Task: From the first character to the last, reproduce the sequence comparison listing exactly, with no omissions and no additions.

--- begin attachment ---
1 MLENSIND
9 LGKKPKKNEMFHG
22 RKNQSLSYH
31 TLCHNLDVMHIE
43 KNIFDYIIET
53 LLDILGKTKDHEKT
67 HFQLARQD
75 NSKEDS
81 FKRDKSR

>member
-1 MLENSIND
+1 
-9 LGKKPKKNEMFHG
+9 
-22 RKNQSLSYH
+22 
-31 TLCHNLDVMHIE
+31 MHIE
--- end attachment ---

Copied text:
1 MLENSIND
9 LGKKPKKNEMFHG
22 RKNQSLSYH
31 TLCHNLDVMHIE
43 KNIFDYIIET
53 LLDILGKTKDHEKT
67 HFQLARQD
75 NSKEDS
81 FKRDKSR

>member
-1 MLENSIND
+1 
-9 LGKKPKKNEMFHG
+9 
-22 RKNQSLSYH
+22 
-31 TLCHNLDVMHIE
+31 MHIE